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The Khasi are a tribe in Meghalayamarker, formerly part of Assam in north-eastern Indiamarker and in parts of Bangladeshmarker, who call themselves Ki Hynñiew trep which means "the seven huts" in the Khasi language. Their language, also called Khasi, was essentially oral until the arrival of European missionaries, and particularly significant in this regard was the Welsh missionry Thomas Jones, who transcribed the Khasi language into the Roman Script. The Khasi people form the majority of the population of the eastern part of Meghalaya. Most Khasi are Presbyterian, Anglican, Roman Catholic, or followers of the original Khasi religion Ka Niam Tynrai, although there is a tiny Unitarian presence, as well. Some Khasi reside in the hilly areas of Sylhet, Bangladeshmarker. The Khasi tribes are usually dependent upon jhoom cultivation in which the vegetation is left to grow totally under the care of nature. In Bangladesh, one of the main products produced by the Khasi using jhoom cultivation is betel leaf.

Residences

The Khasis consist of four sub-tribes, Khynriam, Pnar, Bhoi and War, the Khasis or Khynriam inhabiting the Khasi Hills proper, the Pnar or Syntengs the Jaintia Hills and the steep southern slopes leading to Bangladeshmarker. The Bhoi live in the lower hills to the north and north-east of the Khasi and Jaintia Hills towards the Brahmaputramarker valley.The Lynngam people who inhabit the western parts of the Khasi Hills display linguistic and cultural characteristics which show influences from both the Khasis to their east and the Garo people to the west. The Wars inhabit the precipitous slopes and deep valleys to the south of the district.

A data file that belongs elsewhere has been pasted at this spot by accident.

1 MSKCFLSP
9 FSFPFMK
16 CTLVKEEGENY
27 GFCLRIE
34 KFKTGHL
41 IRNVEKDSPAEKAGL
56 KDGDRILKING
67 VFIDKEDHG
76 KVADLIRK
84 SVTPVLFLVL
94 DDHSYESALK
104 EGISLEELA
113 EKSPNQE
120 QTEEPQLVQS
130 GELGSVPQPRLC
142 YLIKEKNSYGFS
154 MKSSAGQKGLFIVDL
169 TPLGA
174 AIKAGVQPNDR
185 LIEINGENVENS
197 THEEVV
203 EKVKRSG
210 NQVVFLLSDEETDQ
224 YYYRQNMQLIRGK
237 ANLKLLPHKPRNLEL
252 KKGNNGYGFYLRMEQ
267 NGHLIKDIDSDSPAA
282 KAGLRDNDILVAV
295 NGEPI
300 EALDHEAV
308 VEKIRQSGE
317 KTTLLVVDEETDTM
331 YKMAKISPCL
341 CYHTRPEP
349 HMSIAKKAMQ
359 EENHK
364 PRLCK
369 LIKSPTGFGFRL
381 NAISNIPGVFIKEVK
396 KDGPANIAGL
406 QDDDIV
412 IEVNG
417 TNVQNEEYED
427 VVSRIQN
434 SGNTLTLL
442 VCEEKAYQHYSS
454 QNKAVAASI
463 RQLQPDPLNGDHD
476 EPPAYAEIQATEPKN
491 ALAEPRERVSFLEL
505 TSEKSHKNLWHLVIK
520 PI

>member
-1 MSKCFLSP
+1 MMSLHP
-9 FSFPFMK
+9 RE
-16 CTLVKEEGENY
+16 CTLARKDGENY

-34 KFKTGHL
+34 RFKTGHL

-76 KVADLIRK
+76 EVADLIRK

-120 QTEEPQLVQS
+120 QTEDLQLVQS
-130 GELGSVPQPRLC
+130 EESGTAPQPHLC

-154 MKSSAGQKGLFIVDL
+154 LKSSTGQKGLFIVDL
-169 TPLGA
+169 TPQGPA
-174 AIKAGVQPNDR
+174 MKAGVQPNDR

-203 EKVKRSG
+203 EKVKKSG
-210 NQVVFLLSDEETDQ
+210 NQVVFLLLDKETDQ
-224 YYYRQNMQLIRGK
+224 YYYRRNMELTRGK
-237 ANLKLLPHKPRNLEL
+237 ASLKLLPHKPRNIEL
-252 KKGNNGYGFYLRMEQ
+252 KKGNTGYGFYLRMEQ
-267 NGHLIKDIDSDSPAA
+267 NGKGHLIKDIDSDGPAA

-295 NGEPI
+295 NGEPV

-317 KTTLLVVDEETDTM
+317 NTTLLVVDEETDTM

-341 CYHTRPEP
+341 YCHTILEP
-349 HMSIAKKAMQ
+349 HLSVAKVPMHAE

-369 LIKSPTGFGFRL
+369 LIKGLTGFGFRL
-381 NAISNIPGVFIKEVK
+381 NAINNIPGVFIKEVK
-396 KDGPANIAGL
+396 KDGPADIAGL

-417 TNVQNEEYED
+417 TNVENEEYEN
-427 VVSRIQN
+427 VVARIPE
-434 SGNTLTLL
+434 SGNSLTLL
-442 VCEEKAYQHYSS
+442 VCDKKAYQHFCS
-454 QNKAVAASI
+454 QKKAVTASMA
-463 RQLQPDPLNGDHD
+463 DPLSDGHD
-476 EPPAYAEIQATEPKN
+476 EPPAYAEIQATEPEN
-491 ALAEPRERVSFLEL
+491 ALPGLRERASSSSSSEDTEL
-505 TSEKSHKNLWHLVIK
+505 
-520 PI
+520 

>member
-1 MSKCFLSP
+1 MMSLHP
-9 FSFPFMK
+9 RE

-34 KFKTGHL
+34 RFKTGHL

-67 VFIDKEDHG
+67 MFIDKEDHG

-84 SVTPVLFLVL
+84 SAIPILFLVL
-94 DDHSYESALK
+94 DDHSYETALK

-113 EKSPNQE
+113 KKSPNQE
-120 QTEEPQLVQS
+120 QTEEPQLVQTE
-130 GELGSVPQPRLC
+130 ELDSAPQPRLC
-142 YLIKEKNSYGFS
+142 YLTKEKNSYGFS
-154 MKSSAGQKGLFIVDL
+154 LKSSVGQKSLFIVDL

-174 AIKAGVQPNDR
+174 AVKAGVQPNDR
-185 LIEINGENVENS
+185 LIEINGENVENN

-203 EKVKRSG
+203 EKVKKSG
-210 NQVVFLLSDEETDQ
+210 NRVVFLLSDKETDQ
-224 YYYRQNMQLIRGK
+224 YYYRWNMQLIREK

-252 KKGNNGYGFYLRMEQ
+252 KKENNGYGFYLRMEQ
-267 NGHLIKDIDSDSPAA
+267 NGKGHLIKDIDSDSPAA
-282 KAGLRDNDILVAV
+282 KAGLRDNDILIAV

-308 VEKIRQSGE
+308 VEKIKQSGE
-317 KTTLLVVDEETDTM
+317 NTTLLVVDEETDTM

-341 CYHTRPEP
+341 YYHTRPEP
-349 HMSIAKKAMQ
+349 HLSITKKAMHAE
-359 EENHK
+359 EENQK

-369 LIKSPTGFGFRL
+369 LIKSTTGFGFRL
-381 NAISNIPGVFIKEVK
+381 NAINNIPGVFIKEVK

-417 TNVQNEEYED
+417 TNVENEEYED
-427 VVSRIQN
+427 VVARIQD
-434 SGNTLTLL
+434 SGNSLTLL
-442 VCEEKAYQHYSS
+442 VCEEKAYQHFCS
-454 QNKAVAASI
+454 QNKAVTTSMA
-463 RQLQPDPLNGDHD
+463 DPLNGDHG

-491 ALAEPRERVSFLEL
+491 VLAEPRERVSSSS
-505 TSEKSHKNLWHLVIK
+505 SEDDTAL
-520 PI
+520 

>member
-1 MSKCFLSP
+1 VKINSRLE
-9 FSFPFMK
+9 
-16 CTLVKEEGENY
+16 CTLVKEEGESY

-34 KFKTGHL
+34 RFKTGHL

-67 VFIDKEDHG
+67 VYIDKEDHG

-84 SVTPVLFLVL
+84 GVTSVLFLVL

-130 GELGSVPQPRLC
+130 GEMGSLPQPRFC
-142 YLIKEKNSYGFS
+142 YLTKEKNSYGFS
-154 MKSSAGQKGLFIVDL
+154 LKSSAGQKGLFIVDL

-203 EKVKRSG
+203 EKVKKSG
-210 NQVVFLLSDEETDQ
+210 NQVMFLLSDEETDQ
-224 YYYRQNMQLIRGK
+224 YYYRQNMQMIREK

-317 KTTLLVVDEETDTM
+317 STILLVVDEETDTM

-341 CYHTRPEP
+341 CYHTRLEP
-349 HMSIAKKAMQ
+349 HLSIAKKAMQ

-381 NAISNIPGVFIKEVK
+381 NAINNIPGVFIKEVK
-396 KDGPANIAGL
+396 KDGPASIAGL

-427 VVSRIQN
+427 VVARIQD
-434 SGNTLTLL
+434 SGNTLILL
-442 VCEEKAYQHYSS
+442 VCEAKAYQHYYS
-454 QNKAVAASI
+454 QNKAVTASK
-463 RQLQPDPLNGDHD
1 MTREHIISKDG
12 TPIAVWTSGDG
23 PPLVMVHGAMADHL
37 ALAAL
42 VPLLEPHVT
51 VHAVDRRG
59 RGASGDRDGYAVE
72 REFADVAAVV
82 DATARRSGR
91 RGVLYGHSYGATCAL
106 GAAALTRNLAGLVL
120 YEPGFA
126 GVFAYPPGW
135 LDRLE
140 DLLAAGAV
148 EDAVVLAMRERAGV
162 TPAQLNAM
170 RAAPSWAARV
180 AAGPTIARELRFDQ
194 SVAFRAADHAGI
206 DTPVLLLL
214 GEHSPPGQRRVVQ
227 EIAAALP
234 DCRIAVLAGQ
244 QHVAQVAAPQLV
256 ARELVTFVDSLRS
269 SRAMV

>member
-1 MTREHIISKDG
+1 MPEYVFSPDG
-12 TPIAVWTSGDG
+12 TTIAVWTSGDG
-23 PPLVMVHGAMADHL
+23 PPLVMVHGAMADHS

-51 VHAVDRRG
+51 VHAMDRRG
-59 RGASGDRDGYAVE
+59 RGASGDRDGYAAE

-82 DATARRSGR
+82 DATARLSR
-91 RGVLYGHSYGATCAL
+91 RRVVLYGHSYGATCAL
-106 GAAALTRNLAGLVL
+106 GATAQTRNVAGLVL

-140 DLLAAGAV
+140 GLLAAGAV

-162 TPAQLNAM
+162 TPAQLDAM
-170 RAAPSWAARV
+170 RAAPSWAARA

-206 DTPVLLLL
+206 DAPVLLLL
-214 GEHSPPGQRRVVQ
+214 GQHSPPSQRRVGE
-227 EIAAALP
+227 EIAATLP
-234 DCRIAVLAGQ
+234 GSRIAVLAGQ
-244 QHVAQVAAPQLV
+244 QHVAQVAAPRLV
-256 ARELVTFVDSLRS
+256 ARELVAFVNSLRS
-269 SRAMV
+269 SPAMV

Physical variation

A Khasi man
Khasi from different regions have small, but noted differences. They are descendants of Mon-Khmer speakers who migrated probably from Mongoliamarker to Meghalayamarker. Most Khasi have brown to light yellow skin, epicanthic folds, high nasal bridges and aquiline noses.

Dress

The traditional Khasi male dress is Jymphong or a longish sleeveless coat without collar, fastened by thongs in front. Now, the Khasis have adopted the western dress. On ceremonial occasions, they appear in ‘Jymphong’ and dhoti with an ornamental waist-band.

The Khasi traditional female dress is called a jainsem or a dhara, which are rather elaborate with several pieces of cloth, giving the body a cylindrical shape. On ceremonial occasions, they wear a crown of silver or gold on the head. A spike or peak is fixed to the back of the crown, corresponding to the feathers worn by the menfolk. The Jainsem consists of two pieces of material fastened at each shoulder. The Dhara consists of a single piece of material also fastened at each shoulder.

Social structure

The Khasis have a matrilineal and Matrilocal society. Descent is traced through the mother, but the father plays an important role in the material, mental life of the family and social welfare. According to Khasi laws, a woman cannot be forced into marriage, she owns the children and properties. In Khasi tradition, the youngest daughter will also inherit the property. A woman may end a marriage at her will with no objection from her husband. The Khasi have an unusual dedication toward matrilineal customs, most notably similar to the Minangkabaus.

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